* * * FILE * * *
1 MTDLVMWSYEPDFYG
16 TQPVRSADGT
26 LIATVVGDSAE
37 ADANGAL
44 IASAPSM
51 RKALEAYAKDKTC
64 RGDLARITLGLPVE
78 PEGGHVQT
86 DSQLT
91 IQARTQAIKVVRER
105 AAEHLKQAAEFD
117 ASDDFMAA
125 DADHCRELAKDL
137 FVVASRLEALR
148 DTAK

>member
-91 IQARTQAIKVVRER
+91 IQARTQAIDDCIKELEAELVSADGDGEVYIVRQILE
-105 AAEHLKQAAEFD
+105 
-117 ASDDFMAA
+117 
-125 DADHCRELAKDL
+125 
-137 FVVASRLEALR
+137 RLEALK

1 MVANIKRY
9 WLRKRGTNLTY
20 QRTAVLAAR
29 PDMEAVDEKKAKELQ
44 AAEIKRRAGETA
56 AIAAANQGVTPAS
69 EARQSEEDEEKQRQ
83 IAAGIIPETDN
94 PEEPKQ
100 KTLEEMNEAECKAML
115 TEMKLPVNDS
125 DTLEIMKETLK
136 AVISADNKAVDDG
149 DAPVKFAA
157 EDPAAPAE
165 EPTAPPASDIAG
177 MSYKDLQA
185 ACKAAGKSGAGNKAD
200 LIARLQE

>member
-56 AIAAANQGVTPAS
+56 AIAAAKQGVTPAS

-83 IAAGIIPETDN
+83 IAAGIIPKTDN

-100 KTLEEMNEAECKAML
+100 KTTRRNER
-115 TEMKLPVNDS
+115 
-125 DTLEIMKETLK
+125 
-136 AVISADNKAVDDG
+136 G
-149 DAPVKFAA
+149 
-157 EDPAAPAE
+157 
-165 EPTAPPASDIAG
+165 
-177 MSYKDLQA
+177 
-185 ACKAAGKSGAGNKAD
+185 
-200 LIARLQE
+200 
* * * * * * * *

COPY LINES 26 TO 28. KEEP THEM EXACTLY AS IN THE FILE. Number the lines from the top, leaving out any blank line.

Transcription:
+137 RLEALK

1 MVANIKRY
9 WLRKRGTNLTY